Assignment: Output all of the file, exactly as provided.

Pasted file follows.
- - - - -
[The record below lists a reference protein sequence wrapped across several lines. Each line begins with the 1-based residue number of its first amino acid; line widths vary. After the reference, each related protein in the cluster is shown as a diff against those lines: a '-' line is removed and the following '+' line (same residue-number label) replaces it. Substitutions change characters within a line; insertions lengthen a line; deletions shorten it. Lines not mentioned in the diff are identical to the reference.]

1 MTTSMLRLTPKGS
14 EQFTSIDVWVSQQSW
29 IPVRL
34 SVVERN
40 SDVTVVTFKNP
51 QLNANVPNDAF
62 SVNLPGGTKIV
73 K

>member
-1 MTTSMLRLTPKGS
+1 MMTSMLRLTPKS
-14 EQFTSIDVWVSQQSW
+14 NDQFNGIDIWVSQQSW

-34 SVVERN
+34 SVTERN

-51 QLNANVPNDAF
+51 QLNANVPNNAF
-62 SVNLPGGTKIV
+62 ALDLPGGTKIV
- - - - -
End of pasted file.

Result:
[The record below lists a reference protein sequence wrapped across several lines. Each line begins with the 1-based residue number of its first amino acid; line widths vary. After the reference, each related protein in the cluster is shown as a diff against those lines: a '-' line is removed and the following '+' line (same residue-number label) replaces it. Substitutions change characters within a line; insertions lengthen a line; deletions shorten it. Lines not mentioned in the diff are identical to the reference.]

1 MTTSMLRLTPKGS
14 EQFTSIDVWVSQQSW
29 IPVRL
34 SVVERN
40 SDVTVVTFKNP
51 QLNANVPNDAF
62 SVNLPGGTKIV
73 K

>member
-1 MTTSMLRLTPKGS
+1 MMTSMLRLTPKS
-14 EQFTSIDVWVSQQSW
+14 NDQFNGIDIWVSQQSW

-34 SVVERN
+34 SVTERN

-51 QLNANVPNDAF
+51 QLNANVPNNAF
-62 SVNLPGGTKIV
+62 ALDLPGGTKIV